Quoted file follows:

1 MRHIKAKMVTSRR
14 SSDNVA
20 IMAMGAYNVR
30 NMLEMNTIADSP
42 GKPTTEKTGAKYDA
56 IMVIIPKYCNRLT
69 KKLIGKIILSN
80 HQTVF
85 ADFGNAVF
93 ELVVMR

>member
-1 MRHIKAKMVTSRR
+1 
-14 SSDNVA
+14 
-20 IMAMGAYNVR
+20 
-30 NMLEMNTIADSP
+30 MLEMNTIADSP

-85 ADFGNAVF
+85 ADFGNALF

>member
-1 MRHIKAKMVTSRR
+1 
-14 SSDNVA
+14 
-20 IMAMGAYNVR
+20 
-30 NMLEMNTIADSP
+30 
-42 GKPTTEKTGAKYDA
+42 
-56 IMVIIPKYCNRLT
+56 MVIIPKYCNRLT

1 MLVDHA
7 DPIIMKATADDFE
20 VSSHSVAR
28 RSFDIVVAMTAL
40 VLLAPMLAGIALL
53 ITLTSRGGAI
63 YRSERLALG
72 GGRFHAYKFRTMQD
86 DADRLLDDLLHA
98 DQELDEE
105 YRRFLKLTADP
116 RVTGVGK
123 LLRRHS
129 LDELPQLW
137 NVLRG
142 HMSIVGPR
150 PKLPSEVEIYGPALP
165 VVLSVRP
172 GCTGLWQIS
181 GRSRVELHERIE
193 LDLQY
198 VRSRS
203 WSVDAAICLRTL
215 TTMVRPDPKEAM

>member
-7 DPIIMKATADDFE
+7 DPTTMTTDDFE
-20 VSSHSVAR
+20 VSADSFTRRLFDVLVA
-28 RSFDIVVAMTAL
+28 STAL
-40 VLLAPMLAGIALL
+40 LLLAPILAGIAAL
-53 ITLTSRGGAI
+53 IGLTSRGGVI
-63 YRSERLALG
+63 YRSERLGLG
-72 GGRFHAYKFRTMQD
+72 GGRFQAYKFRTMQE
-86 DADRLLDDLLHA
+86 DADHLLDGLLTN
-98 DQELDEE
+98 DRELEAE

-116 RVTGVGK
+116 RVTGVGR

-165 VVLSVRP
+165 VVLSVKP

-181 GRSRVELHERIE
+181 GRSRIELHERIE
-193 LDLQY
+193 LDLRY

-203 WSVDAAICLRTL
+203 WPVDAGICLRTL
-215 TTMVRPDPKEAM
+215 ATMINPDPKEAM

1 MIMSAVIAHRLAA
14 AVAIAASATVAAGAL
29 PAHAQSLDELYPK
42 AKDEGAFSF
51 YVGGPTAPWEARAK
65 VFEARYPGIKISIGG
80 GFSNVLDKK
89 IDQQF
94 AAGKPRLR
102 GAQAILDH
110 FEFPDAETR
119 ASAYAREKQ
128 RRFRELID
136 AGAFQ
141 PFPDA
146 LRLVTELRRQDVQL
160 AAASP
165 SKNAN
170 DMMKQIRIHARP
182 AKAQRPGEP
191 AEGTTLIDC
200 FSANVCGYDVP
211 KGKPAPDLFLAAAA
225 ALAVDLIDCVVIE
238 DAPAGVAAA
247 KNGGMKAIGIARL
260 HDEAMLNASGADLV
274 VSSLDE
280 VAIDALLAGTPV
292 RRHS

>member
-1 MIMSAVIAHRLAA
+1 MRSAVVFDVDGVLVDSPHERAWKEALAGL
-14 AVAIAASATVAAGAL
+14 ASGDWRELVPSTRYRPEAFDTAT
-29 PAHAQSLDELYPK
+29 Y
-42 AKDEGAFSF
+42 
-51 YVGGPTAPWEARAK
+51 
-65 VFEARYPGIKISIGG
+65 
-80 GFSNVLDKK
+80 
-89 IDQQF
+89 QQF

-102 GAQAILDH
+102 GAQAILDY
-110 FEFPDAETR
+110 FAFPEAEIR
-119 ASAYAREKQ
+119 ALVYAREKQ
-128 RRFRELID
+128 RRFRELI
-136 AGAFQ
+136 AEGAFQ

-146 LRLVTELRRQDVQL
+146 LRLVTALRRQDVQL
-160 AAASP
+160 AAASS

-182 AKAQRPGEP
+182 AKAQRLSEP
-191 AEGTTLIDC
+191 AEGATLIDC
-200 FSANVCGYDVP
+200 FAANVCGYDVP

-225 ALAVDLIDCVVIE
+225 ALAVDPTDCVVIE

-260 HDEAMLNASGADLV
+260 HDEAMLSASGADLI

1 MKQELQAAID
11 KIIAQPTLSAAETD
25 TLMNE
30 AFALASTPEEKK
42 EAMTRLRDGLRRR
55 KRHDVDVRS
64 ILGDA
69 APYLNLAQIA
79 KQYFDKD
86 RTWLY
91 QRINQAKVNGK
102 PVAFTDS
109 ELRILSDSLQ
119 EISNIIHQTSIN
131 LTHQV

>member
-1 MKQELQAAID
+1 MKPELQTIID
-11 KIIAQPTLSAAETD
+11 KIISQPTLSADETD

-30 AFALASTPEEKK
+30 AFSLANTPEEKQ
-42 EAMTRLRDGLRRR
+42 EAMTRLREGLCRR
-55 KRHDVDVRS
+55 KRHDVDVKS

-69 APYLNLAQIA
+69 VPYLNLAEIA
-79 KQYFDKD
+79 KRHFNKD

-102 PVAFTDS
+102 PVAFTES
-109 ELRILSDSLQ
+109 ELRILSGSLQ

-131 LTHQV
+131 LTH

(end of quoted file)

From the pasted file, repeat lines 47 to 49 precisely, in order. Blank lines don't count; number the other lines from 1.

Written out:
123 LLRRHS
129 LDELPQLW
137 NVLRG